Wendy Williams: A Porn Star With a Difference

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In recent years, with help from the Internet, transsexual performers have moved closer to the pornography mainstream. Wendy Williams, who lives as a woman but is anatomically male from the waist down, is something of a trailblazer in that evolution. Since beginning her career in 2003, she has made 50 movies and won the 2009 AVN Award for Transsexual Performer of the Year (a category that AVN, the porn equivalent of the Oscars, added only in 2004). She is the only transsexual performer with her own independent studio, HotWendy Productions. She’s signing autographs and DVDs Friday at Rainbow Video.

You’re originally from Pikeville, Ky., right?

Yeah, born and raised in the hills of Eastern Kentucky.

What was that like, growing up there?

My graduating class was 127 of us, so it’s quite small. Growing up was probably just like any normal growing up. I didn’t have any traumatic childhood experiences. I always knew that I was extremely different. But when you’re from some place as small—as small-minded, especially—as Eastern Kentucky, you don’t know any better. So I just assumed whatever feelings I was having were something attributed to religion or me just being corrupt in some way. It wasn’t until I graduated high school and went straight to college that I was able to start sorting out my sexual preference and orientation.

When did you first start identifying to yourself as transsexual?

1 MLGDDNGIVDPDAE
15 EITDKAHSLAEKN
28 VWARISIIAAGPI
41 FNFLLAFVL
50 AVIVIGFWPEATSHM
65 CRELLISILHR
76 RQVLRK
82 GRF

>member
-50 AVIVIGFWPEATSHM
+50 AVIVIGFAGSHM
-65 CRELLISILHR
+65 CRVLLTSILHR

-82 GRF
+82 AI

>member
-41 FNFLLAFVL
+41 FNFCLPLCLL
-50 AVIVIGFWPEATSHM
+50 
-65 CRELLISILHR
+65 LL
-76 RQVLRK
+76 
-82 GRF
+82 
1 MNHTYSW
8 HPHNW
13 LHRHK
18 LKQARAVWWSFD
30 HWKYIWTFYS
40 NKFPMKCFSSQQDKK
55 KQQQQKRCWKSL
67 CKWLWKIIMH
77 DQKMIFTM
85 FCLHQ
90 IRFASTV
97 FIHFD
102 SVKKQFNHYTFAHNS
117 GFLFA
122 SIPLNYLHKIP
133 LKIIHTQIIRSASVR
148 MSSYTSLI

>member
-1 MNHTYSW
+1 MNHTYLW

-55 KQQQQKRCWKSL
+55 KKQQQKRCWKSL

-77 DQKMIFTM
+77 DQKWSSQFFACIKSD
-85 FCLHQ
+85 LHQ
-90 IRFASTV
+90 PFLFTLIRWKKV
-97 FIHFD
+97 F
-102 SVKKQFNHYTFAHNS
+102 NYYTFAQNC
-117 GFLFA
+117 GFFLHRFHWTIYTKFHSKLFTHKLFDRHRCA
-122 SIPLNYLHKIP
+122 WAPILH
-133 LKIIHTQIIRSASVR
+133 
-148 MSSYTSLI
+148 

I can remember being in first grade, being in class. The teacher left us and said for everybody to ahead and have recess. We were going to play house, and everybody started pairing up, husbands and wives. Naturally, one of the boys picked me to be the wife. And that was normal—when the girls played things, I played with the girls. As kids, we never thought anything about it. And this particular time, the teacher came back in the room and said, “So what did you guys play today?” We said, “Oh, we played house.” And she said, “And who were the mommies and the daddies?” And when it came to me and the guy in particular, she brought us in front of the room and she spanked us both. And said, “Boys don’t play with boys, and girls don’t play with girls.” I was confused, I remember going home just bawling my eyes out, I didn’t understand. My mom went down there and said, “Don’t discipline my child over such things.” I guess at that time I thought things were okay. It wasn’t until probably sixth or seventh grade that people started saying things, other kids would say things, and then immediately I started trying to cover it up.

I didn’t know what it was, I had no idea. I didn’t know what the word “gay” was, I didn’t identify myself as that. Because I wasn’t attracted to girls, but I wasn’t attracted to boys sexually either. I didn’t have sex until I was 21 years old, and I think it was due to the fact that I didn’t know what was going on. It wasn’t until I started living part-time as Wendy, and then had an experience, that things started connecting for me. I identify myself as a transsexual woman, not as a gay male.

One thing that’s fascinating about transsexuality is that it covers an awful lot of different things. It seems like everybody has to find their own place on that spectrum.

Yeah, and the spectrum is so crazy, even among transgendered individuals. Male-to-female transsexuals who now identify themselves as lesbians. Or a female-to-male. But when you grow up in a very isolated area, I never even saw anyone that wasn’t of my color and religion until I was in college. And then once I got in college, things completely opened up and it was when I could start dabbling in everything. And of course it developed even more once I moved out of Kentucky and moved to Florida and started living as Wendy full-time, and ended up in the adult industry.